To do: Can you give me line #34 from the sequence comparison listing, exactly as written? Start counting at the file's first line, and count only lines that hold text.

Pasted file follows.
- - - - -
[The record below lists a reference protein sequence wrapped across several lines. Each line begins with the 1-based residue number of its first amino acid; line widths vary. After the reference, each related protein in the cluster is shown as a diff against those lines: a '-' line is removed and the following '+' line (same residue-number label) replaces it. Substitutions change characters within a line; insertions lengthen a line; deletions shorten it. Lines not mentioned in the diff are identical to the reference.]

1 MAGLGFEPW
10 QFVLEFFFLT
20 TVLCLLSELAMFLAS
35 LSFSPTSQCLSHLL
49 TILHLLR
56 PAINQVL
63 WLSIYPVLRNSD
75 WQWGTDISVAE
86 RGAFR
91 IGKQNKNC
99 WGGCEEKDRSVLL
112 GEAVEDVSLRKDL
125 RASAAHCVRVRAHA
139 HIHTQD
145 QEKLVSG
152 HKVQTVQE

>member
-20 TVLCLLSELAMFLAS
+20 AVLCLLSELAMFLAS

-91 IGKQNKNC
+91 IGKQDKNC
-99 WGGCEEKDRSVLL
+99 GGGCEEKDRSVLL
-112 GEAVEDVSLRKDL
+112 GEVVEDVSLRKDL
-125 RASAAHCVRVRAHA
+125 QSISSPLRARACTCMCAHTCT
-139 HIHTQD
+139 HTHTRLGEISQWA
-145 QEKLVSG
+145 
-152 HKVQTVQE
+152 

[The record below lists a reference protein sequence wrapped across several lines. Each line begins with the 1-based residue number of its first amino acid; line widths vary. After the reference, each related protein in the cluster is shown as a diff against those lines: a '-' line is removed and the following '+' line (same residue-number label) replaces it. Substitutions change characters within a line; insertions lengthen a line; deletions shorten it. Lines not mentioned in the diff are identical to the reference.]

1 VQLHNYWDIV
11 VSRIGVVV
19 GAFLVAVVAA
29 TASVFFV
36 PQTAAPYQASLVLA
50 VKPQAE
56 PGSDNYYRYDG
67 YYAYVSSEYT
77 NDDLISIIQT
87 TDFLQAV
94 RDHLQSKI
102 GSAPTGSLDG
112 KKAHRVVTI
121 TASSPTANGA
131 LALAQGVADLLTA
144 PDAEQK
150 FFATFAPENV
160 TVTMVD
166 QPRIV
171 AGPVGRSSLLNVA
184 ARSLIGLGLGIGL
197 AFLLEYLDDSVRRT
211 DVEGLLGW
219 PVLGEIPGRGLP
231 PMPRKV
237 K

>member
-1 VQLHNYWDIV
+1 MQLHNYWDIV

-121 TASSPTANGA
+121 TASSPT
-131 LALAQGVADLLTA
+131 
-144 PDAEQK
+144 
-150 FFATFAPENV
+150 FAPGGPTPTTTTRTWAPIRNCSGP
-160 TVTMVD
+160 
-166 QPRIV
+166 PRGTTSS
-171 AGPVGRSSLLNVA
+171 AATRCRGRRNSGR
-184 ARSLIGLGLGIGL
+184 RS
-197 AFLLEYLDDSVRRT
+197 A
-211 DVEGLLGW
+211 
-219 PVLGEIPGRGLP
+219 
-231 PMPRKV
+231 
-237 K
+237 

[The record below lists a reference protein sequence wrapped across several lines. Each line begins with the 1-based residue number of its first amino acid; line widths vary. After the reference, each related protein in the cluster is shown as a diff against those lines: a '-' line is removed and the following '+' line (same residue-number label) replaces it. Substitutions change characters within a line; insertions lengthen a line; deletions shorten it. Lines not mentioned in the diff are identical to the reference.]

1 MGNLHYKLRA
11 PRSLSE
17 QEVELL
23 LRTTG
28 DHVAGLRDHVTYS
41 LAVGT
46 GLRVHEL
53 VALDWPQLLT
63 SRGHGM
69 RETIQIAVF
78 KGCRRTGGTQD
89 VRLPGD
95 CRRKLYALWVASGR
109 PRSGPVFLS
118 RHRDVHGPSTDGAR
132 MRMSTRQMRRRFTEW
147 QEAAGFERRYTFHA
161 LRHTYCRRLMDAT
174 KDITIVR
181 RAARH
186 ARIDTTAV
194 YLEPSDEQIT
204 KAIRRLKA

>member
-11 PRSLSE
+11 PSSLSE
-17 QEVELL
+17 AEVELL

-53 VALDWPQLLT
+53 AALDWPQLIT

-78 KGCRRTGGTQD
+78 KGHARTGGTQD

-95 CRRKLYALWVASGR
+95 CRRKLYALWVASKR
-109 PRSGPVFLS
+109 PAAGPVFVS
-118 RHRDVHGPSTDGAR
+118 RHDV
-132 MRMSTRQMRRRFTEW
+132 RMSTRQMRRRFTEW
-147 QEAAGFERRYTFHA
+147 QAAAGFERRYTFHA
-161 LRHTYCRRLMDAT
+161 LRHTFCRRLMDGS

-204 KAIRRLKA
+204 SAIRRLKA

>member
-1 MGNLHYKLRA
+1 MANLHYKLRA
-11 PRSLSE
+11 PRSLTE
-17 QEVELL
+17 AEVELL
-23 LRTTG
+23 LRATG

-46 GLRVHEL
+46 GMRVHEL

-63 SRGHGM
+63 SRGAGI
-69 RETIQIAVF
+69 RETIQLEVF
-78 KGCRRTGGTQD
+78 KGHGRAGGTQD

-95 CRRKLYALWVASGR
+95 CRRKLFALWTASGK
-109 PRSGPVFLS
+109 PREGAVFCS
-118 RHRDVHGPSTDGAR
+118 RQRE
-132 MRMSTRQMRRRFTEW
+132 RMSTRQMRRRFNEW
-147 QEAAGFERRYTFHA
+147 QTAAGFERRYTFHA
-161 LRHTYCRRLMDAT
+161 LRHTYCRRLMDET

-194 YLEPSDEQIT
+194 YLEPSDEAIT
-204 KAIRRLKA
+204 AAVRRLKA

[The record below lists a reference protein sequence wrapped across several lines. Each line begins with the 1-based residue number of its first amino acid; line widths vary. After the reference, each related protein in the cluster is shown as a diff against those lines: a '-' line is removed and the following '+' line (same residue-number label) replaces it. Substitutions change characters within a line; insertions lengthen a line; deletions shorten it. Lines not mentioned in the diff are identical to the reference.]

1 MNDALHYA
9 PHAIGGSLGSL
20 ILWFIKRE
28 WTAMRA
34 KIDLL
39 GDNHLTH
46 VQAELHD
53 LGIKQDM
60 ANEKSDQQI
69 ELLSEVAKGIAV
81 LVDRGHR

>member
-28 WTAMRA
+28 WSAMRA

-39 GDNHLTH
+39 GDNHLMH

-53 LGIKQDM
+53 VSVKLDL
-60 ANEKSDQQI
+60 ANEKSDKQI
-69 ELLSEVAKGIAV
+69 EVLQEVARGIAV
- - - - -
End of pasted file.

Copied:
+152 